Qualcomm details Quick Charge technology - almost a year after launch

Qualcomm has outlined its Quick Charge technology, which reduces charging times by up to 40 percent - a year after it first appeared in smartphones

15 Feb 2013
Nokia Lumia 920

Qualcomm has released details of the Quick Charge technology built into the company's latest Snapdragon system-on-chip processors for smartphones and tablets.

Designed to make portable devices charge their batteries significantly faster than before, Quick Charge was originally developed by Summit Microelectronics which Qualcomm acquired in June 2012. Since then, the company has been integrating it into the power management circuitry of its tablet and smartphone products. Devices with the feature are already available in the market - making us question why Qualcomm chose today to make the announcement.

According to Qualcomm, the LG-manufactured Google Nexus 4 smartphone, which uses the company's SnapDragon S4 Pro quad-core processor, already includes Quick Charge 1.0, along with other handsets including the HTC One S, the Nokia Lumia 820 and 920, the LG Optimus G, the US version of the Samsung Galaxy S3 - but not, sadly, the international model - and numerous other devices listed in the official announcement.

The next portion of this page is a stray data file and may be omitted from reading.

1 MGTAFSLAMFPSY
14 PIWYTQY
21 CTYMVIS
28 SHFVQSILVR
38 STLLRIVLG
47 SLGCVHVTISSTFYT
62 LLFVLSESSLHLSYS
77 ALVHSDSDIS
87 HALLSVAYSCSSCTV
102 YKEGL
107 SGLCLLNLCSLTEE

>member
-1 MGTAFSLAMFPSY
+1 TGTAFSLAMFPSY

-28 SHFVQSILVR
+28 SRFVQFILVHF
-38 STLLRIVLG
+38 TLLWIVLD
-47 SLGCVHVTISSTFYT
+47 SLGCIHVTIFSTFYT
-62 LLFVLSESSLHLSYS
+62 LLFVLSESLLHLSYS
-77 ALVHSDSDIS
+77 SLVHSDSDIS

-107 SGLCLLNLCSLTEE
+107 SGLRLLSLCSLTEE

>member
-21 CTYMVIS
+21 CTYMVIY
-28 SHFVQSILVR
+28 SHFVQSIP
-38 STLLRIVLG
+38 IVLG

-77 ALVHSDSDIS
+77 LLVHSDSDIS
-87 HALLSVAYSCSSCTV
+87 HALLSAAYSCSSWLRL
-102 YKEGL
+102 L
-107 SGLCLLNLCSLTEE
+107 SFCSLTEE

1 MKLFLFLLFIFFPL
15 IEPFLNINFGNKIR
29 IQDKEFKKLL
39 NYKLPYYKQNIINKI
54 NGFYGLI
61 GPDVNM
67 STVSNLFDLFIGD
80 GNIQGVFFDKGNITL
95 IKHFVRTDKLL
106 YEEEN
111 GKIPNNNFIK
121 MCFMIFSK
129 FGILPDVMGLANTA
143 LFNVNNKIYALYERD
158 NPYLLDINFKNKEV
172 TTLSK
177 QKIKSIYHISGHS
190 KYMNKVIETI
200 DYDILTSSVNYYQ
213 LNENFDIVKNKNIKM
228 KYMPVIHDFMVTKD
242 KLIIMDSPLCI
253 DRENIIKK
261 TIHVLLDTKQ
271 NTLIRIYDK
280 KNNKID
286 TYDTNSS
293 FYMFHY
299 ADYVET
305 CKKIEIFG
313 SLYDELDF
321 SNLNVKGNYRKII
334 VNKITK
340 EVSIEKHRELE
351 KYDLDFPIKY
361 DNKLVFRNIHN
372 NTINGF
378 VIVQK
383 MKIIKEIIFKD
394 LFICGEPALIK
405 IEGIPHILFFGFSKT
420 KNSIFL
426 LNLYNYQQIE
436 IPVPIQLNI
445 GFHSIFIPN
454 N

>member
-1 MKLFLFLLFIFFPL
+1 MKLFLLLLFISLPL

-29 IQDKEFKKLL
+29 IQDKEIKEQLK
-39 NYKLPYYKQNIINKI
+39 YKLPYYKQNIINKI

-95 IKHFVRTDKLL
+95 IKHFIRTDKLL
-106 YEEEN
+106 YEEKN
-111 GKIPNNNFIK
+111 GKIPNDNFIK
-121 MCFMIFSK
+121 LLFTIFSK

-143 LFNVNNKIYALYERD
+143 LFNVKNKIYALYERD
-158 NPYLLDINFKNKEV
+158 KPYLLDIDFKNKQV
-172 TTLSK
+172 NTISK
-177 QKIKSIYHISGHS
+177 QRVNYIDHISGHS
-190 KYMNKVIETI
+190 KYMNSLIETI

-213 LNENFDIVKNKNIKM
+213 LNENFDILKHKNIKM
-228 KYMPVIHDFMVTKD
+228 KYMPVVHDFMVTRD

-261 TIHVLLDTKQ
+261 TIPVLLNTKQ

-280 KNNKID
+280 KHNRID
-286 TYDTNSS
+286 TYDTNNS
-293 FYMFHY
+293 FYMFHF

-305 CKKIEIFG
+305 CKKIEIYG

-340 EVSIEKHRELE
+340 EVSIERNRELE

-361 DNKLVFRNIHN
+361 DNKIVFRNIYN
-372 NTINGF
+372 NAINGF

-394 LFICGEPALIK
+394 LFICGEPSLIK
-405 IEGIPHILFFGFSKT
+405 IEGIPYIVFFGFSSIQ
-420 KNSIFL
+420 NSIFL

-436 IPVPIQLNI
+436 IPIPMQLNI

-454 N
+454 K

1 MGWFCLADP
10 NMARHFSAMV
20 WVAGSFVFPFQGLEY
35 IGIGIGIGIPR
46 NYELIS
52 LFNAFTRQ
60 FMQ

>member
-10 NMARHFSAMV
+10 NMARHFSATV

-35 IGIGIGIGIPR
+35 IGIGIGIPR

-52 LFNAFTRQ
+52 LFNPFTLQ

In each case, Qualcomm claims the technology reduces the time it takes to charge the device from flat to full by up to 40 per cent. The only smartphones and tablets with Quick Charge at present use Qualcomm processors, but the company is also working on a stand-alone circuit which connects to the USB connector on any rechargeable device - the progress of which could be indicated by today's announcement.

With the often poor battery life of modern smartphones being one of their biggest drawbacks - an unfortunate by-product of powerful multi-core processors and large touch-screen displays - technology like Qualcomm's Quick Charge will become increasingly important and we wouldn't be surprised to see the system used in the majority of devices launched this year.

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